Junior Police Academy graduates 22
Program teaches students to stay away from drug use
Sparta Police Chief Ernie Reigstad and Sergeant John Beebe with the newest members of Sparta Police Youth Division. photos by rose sgarlato
A message from Sparta Police Youth Division.
Residents of Daytop Village tell their stories.
Sussex County Sheriff’s Department K-9 Officer Det. Kieran Morrow.
Patrice Reilly from the Center for Prevention and Counseling in Newton talks to talks to members of the Sparta Police Youth Division about the dangers of alcohol abuse at this past week's Sparta Police Junior Police Academy held at the Sparta PAL. photo submitted by the sparta police department
Sparta Police Sgt. John Lamon, a former undercover narcotics officer, shows members of the youth division what packaged heroin looks. The Department's Certified Drug recognition Expert Cpl. Brian Hassloch looks on. photo submitted by the sparta police department
“This three-day program is a hard graphic, no nonsense look at substance abuse. Our intention is to educate the kids and if they develop a healthy fear it’s good.”
Sparta Police Sgt. John Beebe
By Rose Sgarlato
SPARTA — The Sparta Police Youth Division held its annual Junior Police Academy, a special three-day program on Aug. 20-22 at the Sparta PAL Building.
The 22 graduates will join the existing 116 members of the Sparta Police Youth Division.
The youth division was established in 2013 to combat the growing drug epidemic that has developed in the Sparta community.
Sparta had 29 residents overdose on heroin resulting in seven deaths in 2012, according to Sgt. John Beebe, who spearheads the division along with Police Chief Ernie Reigstad,
“Heroin once considered an inner-city problem now has a strangle hold in this community,” said Beebe. “The state of New Jersey is now known as the heroin capital in the U.S.”
Beebe said that all age groups ranging from 15 to 73 take the drug, and 90 percent of the crimes committed in Sparta are attributed to heroin.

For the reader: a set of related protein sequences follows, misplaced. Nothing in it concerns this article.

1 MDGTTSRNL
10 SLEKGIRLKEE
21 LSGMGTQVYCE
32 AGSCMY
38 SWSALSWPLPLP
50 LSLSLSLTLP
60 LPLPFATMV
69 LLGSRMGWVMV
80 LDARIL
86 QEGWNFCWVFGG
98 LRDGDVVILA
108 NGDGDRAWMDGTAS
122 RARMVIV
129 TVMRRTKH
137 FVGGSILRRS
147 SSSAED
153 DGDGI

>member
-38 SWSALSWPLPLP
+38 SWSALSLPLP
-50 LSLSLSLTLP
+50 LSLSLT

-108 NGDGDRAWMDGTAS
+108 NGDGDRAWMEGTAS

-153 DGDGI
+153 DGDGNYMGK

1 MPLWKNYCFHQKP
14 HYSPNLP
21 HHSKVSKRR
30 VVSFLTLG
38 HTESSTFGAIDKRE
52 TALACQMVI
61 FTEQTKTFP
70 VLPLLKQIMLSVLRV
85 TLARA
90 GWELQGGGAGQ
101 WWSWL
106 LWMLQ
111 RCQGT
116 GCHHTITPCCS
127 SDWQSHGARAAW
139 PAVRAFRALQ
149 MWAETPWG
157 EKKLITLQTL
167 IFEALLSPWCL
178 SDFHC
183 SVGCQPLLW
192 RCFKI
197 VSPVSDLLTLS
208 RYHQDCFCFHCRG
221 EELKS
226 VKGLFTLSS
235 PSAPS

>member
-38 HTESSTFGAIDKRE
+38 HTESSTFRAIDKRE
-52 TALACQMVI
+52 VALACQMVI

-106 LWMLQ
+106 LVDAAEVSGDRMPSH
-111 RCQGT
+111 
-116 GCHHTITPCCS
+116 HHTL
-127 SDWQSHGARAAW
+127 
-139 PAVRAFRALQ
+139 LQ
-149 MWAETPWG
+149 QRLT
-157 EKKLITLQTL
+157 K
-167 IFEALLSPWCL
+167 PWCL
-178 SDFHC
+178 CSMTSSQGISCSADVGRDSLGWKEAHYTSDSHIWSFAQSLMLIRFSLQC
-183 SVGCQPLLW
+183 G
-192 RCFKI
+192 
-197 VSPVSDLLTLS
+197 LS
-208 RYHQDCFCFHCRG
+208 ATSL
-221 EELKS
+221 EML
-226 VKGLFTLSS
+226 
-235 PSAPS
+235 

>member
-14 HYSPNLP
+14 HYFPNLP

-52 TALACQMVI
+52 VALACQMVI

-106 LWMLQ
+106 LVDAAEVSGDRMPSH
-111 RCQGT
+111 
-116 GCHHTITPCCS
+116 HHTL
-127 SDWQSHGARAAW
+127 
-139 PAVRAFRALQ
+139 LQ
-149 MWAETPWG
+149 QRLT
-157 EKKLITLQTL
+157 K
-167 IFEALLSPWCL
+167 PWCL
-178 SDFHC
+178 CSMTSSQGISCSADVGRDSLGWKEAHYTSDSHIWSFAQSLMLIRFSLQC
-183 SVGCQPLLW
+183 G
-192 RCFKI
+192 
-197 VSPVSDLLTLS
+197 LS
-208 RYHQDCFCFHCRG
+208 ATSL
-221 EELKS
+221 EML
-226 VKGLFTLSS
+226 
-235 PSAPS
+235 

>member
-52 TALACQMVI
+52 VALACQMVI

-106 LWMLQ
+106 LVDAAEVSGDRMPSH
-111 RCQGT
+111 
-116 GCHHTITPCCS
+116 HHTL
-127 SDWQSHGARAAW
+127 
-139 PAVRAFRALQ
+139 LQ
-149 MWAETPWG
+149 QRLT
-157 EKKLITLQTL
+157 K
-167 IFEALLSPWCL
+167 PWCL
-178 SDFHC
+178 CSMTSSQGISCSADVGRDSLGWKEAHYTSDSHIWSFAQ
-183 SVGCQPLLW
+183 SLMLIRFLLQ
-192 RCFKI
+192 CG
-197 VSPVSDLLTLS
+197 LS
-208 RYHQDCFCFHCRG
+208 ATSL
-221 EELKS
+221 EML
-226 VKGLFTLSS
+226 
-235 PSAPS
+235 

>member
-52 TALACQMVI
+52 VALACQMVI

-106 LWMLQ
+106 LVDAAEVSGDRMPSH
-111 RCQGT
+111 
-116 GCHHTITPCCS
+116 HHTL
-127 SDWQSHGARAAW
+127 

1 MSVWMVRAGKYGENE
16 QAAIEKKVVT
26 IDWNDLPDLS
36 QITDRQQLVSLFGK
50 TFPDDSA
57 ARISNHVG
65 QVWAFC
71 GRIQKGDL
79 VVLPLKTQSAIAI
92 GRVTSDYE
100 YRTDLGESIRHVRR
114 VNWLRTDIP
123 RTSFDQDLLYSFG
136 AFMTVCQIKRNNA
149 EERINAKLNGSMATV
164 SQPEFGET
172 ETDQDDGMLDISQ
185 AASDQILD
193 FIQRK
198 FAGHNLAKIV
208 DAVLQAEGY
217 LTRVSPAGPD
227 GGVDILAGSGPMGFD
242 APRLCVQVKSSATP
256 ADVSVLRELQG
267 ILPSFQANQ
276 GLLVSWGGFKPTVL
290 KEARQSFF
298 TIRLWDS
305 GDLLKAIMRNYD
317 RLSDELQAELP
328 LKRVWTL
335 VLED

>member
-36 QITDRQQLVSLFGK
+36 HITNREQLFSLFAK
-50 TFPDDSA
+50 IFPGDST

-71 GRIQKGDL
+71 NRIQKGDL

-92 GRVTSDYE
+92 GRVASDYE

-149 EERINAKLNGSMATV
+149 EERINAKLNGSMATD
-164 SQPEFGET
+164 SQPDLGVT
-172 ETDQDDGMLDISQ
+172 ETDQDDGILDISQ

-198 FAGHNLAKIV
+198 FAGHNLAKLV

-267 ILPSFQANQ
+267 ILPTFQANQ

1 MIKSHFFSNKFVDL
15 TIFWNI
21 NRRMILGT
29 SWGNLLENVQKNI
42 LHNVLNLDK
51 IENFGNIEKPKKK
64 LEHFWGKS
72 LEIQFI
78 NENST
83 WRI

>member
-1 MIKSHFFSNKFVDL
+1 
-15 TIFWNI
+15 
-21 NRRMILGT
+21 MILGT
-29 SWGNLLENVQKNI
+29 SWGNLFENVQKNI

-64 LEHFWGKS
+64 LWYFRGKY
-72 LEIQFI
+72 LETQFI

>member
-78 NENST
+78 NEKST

‘We had to come up with a better way to connect with kids,” said Beebe. “This three-day program is a hard graphic, no nonsense look at substance abuse. Our intention is to educate the kids and if they develop a healthy fear it’s good.”
Residents of Daytop Village, an in-patient treatment center in Mendham, participated in the program by relating their personal experiences with substance abuse to the group. The Daytop patients range in ages from 13 to 17 and most are in court mandated treatment.
John Cerrato is the Director of Family Therapy at Daytop Village and was on-hand to oversee the visit.
“The residents are raising awareness and telling their stories today and also what they are changing about themselves. These are hardcore stories, and the kids listening are not sure how to react,” said Cerrato. “This is our way of giving back to the community.”
Cerrato addressed how parents become in crisis when dealing with a drug addict and as a result it affects the whole family and younger siblings often feel isolated.
Over the three days, graphic videos are shown of recovering addicts as well as actual forms and paraphernalia of heroin.
“I got to see what heroin looks like and how it changes people before and after,” said Laramie Kipp, 11.
Many other valuable lessons were learned including the drugs impact on people from all backgrounds.
“If you hang out with the right people, you are not going to be in this situation,” said Sparta fifth-grader Norah Monighan.
Caleigh Walsh, who is entering sixth grade this September at Sparta Middle School, joined the group for a very specific reason.
“I wanted to make sure this stuff doesn’t happen to me," she said. "I don’t want any interference. I learned stories and ways that you can be lured in."
It was a general consensus from the group that the biggest message they learned was that it takes courage to say no.
“I heard their stories and you have to say no to people offering you something,” said Matthew Heim, a sixth grader at Sparta Middle School.
Beebe addressed the group, emphasizing that making right decisions the first time is critical.
“There are no do-overs. There is no mistake here, only one decision to be made,” said Beebe.
The Sparta Police Youth Division is open to all students from fifth grade and older. Monthly meetings will resume in October and parents can also attend.
For more information email firstname.lastname@example.org or call 973-726-4050.
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